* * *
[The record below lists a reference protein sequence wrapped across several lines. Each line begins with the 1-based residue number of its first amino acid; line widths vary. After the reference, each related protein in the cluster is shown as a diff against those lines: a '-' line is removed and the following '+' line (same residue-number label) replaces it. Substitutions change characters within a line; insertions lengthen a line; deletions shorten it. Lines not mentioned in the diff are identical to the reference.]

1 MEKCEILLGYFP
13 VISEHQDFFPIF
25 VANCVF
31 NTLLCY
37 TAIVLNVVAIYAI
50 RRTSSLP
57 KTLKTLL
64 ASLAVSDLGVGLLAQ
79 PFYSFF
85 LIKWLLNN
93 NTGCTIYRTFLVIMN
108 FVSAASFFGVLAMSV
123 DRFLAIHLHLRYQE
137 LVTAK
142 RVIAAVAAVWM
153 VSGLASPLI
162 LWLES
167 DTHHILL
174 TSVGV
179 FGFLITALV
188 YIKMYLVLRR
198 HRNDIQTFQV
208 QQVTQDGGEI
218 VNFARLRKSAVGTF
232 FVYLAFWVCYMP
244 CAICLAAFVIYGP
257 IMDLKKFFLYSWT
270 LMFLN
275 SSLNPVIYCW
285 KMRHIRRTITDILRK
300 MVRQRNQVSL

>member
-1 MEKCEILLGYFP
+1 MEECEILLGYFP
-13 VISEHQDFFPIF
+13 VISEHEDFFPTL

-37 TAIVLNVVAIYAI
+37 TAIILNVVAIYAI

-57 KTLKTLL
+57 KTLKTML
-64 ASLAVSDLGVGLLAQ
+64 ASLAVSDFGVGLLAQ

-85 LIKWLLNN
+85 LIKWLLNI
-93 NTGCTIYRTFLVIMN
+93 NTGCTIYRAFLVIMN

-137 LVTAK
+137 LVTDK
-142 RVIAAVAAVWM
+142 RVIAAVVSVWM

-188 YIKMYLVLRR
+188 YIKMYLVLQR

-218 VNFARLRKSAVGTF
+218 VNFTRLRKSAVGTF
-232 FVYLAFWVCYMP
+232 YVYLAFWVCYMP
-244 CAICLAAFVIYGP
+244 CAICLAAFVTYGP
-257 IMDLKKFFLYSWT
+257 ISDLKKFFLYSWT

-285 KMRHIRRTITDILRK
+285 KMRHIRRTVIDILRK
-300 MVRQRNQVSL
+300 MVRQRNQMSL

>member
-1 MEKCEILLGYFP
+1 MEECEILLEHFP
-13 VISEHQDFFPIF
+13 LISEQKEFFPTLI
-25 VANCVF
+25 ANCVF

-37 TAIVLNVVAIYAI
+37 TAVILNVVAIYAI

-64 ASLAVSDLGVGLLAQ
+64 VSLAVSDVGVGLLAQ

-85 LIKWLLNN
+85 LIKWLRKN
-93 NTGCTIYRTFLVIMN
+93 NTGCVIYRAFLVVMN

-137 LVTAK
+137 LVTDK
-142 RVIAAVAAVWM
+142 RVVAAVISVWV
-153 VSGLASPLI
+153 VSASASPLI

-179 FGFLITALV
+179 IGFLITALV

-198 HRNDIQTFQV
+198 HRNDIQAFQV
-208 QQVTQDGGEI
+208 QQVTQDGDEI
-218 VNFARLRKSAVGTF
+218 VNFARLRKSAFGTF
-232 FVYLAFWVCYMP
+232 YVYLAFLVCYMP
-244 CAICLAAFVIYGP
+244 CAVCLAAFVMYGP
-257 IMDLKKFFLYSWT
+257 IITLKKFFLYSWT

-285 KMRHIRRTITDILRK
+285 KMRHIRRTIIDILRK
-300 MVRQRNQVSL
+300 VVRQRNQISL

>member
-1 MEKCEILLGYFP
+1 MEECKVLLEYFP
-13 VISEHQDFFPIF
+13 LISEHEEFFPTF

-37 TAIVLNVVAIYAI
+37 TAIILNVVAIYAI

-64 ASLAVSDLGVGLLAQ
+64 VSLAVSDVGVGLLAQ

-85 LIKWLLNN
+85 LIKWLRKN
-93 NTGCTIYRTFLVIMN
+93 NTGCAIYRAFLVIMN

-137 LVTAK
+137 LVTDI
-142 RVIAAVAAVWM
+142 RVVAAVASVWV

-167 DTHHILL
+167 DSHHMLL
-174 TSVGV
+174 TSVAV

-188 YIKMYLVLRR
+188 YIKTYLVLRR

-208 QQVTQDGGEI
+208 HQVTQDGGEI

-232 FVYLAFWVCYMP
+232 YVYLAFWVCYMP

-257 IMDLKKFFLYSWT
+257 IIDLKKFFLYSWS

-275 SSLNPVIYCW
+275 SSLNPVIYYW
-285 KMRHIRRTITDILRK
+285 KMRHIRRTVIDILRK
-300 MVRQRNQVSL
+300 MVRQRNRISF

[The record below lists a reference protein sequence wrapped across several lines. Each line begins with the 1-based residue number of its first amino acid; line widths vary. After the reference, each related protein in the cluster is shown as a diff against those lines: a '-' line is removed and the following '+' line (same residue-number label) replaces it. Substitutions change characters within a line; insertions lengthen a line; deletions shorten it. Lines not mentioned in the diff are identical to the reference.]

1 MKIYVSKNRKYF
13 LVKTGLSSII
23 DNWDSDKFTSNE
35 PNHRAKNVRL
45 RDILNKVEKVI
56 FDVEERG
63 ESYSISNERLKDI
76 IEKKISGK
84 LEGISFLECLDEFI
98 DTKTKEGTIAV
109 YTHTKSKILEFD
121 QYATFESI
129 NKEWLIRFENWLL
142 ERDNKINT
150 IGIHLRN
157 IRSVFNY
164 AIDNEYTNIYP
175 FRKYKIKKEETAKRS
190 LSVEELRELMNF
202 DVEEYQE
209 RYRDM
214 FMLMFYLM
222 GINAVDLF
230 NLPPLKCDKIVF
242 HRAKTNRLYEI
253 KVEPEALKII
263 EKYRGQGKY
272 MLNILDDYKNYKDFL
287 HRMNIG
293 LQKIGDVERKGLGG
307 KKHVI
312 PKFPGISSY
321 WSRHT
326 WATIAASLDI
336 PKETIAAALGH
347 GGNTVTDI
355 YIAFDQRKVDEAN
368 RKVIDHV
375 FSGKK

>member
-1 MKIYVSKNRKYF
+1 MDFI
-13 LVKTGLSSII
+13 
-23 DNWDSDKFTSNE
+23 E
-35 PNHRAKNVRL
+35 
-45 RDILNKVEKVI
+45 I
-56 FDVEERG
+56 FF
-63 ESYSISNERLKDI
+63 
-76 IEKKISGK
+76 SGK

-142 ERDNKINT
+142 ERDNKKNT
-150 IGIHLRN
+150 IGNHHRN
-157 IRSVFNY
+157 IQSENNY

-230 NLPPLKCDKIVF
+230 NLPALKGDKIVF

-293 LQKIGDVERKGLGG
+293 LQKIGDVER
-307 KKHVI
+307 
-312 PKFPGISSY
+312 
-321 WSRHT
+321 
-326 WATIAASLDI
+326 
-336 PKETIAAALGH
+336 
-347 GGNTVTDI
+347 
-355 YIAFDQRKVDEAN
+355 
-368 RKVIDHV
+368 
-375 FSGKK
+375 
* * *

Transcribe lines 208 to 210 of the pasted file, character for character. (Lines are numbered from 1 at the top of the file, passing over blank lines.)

+307 
-312 PKFPGISSY
+312 